Books, On the Road

Bruce Chatwin and Nomads

Is restlessness the human condition? Or not?

Bruce Chatwin aspired to write a book about the nomadic instinct but died before he ever managed to put all of his thoughts together. He left behind rambling essays that examine the history of the nomads on the Mongolian steppes, the origins and functions of their shamans and the malaise of modern civilisation now that we’ve largely forgotten how to move.

There’s a passion to Chatwin’s writing that sustains his ideas even when he has difficulty tying them together. He’ll extol the superiority of the Mongolian horsemen over the corrupt society of farmers it plunders and then skip to images of the London tramp who must roam at all costs. Or the babies of the Kalahari Bushwomen who never cry because their mothers keep them in motion and how modern parents unconsciously imitate the rhythms of migration by rocking their babies to sleep.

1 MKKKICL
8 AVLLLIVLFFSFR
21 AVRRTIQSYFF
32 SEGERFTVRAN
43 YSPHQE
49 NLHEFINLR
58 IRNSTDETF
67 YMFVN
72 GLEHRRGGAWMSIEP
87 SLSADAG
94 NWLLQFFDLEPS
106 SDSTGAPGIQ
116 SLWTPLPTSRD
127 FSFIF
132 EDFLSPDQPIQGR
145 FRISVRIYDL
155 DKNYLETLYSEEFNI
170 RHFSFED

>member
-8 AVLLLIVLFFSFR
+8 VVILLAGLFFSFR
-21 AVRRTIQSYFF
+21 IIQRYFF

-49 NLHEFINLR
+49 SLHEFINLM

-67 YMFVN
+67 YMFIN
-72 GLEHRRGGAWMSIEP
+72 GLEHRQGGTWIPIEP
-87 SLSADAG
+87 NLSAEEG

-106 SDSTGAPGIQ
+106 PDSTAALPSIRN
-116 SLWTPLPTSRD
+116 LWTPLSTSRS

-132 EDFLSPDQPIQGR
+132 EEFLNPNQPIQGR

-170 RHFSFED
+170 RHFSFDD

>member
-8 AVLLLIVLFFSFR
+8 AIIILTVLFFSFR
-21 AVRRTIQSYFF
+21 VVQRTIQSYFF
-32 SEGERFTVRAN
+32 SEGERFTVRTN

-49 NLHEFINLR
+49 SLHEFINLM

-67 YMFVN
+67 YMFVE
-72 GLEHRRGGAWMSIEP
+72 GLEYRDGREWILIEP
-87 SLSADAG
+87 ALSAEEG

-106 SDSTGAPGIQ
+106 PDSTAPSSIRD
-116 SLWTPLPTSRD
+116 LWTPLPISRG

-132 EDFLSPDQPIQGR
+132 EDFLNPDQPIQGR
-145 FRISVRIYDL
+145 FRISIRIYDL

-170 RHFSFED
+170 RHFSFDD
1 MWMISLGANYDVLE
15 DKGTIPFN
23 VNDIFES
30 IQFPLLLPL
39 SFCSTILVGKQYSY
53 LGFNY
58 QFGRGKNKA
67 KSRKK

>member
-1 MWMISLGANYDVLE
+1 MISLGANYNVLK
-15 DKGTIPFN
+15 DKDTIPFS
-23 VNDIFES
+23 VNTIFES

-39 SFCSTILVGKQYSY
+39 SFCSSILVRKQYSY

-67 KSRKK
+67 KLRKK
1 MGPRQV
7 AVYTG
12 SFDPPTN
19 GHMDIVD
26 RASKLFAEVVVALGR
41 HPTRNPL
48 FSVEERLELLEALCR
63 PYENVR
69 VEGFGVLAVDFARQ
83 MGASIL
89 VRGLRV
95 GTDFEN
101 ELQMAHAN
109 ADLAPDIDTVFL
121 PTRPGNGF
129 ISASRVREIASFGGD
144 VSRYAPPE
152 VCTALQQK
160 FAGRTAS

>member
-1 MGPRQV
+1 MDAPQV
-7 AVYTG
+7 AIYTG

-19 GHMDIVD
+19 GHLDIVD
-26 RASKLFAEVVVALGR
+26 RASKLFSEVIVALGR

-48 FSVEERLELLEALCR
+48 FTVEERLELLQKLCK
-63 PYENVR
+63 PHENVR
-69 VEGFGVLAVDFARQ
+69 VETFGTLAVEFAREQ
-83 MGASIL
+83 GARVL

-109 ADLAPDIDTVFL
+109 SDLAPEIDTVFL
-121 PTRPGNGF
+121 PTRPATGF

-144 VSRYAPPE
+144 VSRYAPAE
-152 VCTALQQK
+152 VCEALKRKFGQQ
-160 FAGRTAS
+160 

‘Evolution intended for us to be travelers. Settlement for any length of time, in cave or castle, has at best been a sporadic condition in the history of man… we are travelers from birth. Our mad obsession with technological progress is a response to the barriers in the way of our geographical progress.’

Chatwin turns to the words of great travelers and mystics from the days of old to back up his thesis:

He who does not travel does not know the value of men.‘ (Ibn Battuta)

‘The great affair is to move,’ (Robert Stephenson)

‘Nobody was a prophet who was not first a shepherd.’ (Mohammed)

The heavens themselves run continually around, the sun riseth and sets, stars and planets keep their constant motions, the air is still tossed by the winds, the waters ebb and flow … to teach us that we should ever be in motion.‘ (Robert Burton)

And as travelers we sympathise with Chatwin’s struggle to get at the heart of the matter, even when the writing goes beyond his or the reader’s depth. In essence, Chatwin wants to understand his own restlessness and even if he gets a bit grandiose in the process, it’s understandable for a wanderer to search for his place in the great scheme of things.

The same urge occupies most road junkies, after all.